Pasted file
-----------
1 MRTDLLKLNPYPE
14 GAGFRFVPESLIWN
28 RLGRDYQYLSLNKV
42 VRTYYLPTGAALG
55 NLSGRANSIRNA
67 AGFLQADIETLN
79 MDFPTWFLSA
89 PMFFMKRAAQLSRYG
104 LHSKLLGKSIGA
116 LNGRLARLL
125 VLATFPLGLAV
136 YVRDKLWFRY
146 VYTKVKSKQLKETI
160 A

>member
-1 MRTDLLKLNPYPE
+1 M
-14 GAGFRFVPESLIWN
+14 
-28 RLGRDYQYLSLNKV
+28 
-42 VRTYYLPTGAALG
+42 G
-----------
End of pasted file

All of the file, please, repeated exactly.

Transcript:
1 MRTDLLKLNPYPE
14 GAGFRFVPESLIWN
28 RLGRDYQYLSLNKV
42 VRTYYLPTGAALG
55 NLSGRANSIRNA
67 AGFLQADIETLN
79 MDFPTWFLSA
89 PMFFMKRAAQLSRYG
104 LHSKLLGKSIGA
116 LNGRLARLL
125 VLATFPLGLAV
136 YVRDKLWFRY
146 VYTKVKSKQLKETI
160 A

>member
-1 MRTDLLKLNPYPE
+1 M
-14 GAGFRFVPESLIWN
+14 
-28 RLGRDYQYLSLNKV
+28 
-42 VRTYYLPTGAALG
+42 G